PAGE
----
At the end of last year, senior editors at Nation Media Group were studying the Kenya population and political map and trying to understand how it might change with the new Constitution that established 47 counties as the new administrative units.
As we added the numbers and plotted them on a map, we realised that nearly 75 per cent Kenyans lived within about 100 kilometres of the railway line.
Recently I looked at the Tanzania and Uganda maps to see if the pattern was the same. It was. Even more striking is that while in Europe and Asia, the majority of the population lives near water, that is not the case in East Africa.
The “railway belt”, if we may call it that, is a greater population pull. The main reason for this is that the colonial economy was built around the railway. That became the foundation of the dynamics of our societies.
Thus Machakos was the first “capital” of colonial Kenya. However, the capital was moved to Nairobi in 1899 for one reason — it was by-passed by the Kenya-Uganda Railway. Nairobi, in turn, had been founded as a rail depot on the railway linking Mombasa to Uganda.
Also, nearly all the leading schools in East Africa are all within the railway belt because that is where the colonial administrations invested most. But there was something else. Missionaries started many of the schools in Uganda. The missionaries too followed the railway, so they built their schools near it.
Thus the railway has shaped our countries. The railway belts have produced most of the region’s presidents, rich men and women, influential intellectuals, and eminent bureaucrats.
Because they didn’t have much sympathy for areas outside the railway belt, they neglected them. This partly produced the deprivation of North Eastern Province, North Rift, and the northern extreme of Eastern Province in Kenya. Likewise, northeastern Uganda. And in Tanzania, the southern region.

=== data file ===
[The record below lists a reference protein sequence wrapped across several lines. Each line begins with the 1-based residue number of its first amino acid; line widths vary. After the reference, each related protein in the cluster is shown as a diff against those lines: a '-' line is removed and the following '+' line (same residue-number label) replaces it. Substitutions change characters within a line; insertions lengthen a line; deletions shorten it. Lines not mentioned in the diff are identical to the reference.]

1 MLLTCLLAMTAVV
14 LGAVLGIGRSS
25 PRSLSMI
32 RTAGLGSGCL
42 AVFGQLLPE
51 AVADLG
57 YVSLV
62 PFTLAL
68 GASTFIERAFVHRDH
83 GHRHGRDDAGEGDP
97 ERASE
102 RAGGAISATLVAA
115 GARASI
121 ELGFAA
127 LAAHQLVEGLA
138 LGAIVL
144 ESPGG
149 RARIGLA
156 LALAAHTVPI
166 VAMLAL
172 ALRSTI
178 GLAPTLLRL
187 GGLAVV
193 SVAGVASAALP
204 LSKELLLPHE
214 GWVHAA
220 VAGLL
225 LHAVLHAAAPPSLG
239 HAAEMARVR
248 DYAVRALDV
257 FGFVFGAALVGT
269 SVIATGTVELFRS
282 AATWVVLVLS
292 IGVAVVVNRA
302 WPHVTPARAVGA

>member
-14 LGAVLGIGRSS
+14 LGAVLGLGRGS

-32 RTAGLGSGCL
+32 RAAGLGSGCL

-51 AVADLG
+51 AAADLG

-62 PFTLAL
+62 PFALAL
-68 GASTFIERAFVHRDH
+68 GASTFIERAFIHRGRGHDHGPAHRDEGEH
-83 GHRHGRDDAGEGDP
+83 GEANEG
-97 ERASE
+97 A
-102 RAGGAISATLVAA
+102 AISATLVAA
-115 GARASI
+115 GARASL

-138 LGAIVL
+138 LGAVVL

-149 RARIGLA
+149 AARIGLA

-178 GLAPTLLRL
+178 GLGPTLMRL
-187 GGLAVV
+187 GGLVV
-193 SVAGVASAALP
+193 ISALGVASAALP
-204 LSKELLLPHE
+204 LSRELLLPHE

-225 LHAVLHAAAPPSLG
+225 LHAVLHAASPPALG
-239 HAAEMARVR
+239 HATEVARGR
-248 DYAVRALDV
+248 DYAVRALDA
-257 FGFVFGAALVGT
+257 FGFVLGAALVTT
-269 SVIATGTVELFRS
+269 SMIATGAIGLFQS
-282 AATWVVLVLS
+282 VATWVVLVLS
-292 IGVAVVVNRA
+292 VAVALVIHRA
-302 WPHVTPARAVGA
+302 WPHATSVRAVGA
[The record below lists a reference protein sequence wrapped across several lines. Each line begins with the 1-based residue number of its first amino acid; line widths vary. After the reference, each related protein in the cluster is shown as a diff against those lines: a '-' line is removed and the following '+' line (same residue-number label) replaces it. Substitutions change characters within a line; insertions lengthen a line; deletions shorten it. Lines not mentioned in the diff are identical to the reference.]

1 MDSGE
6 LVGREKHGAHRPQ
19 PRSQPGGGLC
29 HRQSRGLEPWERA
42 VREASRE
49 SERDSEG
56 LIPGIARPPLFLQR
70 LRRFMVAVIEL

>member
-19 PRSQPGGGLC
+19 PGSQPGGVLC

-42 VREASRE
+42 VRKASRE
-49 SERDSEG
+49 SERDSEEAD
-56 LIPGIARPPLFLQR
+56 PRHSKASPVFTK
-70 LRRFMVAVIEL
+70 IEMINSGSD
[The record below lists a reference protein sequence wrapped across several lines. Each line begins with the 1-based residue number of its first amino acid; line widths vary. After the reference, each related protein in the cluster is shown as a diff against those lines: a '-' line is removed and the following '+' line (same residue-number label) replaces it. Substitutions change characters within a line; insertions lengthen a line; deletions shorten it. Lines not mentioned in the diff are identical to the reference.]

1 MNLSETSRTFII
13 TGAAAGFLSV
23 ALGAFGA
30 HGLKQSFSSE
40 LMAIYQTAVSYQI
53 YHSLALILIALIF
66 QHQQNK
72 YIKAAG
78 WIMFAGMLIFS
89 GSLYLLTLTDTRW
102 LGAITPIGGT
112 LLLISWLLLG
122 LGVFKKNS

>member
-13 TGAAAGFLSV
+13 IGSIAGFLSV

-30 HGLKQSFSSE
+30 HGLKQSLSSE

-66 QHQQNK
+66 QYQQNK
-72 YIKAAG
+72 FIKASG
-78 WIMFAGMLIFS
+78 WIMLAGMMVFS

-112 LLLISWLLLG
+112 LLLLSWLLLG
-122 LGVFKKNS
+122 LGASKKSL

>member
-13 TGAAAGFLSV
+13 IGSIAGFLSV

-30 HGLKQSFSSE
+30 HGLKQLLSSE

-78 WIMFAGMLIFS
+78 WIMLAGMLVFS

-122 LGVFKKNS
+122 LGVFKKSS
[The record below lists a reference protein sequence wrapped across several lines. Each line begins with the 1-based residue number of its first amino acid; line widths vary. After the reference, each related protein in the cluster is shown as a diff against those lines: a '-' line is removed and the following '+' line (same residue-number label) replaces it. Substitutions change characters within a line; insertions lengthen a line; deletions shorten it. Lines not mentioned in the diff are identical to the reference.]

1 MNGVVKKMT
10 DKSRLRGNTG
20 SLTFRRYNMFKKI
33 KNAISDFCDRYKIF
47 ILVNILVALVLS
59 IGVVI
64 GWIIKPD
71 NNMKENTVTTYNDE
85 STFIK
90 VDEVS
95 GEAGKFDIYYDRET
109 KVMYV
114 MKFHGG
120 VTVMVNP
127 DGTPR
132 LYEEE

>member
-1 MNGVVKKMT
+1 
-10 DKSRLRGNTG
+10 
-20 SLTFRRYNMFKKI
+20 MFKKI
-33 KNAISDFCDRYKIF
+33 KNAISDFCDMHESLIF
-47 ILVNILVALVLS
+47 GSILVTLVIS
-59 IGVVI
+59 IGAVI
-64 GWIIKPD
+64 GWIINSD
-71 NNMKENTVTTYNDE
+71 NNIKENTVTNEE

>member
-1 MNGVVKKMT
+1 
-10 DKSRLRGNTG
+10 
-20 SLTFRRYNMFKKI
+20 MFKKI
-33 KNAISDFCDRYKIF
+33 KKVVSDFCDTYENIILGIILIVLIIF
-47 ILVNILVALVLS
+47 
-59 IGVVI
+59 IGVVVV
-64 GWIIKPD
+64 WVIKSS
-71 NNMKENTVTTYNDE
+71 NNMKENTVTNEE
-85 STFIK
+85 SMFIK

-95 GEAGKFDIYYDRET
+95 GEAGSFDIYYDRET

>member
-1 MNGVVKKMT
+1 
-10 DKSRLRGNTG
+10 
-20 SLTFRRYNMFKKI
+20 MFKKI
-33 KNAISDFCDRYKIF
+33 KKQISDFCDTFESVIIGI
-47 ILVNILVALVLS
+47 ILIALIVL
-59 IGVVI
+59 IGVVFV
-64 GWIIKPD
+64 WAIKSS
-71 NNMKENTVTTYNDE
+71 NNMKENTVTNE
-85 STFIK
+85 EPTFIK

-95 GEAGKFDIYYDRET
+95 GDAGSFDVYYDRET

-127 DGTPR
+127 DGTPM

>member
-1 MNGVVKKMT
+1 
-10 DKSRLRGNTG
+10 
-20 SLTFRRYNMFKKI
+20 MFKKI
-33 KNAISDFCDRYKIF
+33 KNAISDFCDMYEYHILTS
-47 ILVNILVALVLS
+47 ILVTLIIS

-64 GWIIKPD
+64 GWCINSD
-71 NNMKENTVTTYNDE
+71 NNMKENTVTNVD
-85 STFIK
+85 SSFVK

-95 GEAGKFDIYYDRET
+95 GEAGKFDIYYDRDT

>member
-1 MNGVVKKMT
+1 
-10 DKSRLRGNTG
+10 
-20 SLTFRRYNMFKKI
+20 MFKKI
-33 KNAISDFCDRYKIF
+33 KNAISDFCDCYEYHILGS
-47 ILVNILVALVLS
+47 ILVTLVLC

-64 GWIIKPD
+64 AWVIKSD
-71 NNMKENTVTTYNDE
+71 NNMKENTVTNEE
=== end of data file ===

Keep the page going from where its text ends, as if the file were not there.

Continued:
I also think it explains the parochial and sectarian tendency of the railway belt elite. Until about 30 years ago, most students travelled to and from school by railway, as did workers and civil servants going back to their villages to visit on holiday.
Most of the Kenya-Uganda Railway then (and today), travelled through bush. Travelling by railway, you saw very few people.
Compare that to travelling by road. A trucker driving on the Mombasa-Kampala route can stop and drink at 20 bars and, as some do, have girlfriends at 10 towns along the way. Passengers can do the same.
Train drivers and passengers doing the same Mombasa-Kampala route, meanwhile, will not even have got out of any station once! Therefore, of the two, the chaps who travel by road will be more broad-minded because of their encounters with various cultures along the way than the railway crowd.
From that point of view, though the initial collapse of the Kenya-Uganda was an economic disaster, it was a good thing politically because it shifted, on average, 80 per cent of East African from the narrow-mindedness of the railway to the liberating possibilities of road travel.
There were other outcomes from the collapse of the railway, without which even the glimpses of democracy you see in East Africa today wouldn’t have happened.
The collapse of the railway was one product of the decline of the post-colonial state all over Africa. Governments could no longer run railways, and everything else — education, hospitals.
To fill the gap private transport (buses) were licensed, as were private schools and hospitals. Until then, the structure of our economies meant that governments controlled every aspect of your life: you travelled by state-owned railway, went to a government hospital, went to a government school, and were employed by the government and lived in a government pool house.
The government decided which crops you grew and at how much you sold the harvest at a government-owned market.
Without the collapse of the railway state, we would all be living in dictatorships. Now, it can be revived, because the power has shifted away from what our grandparents called the “iron snake”.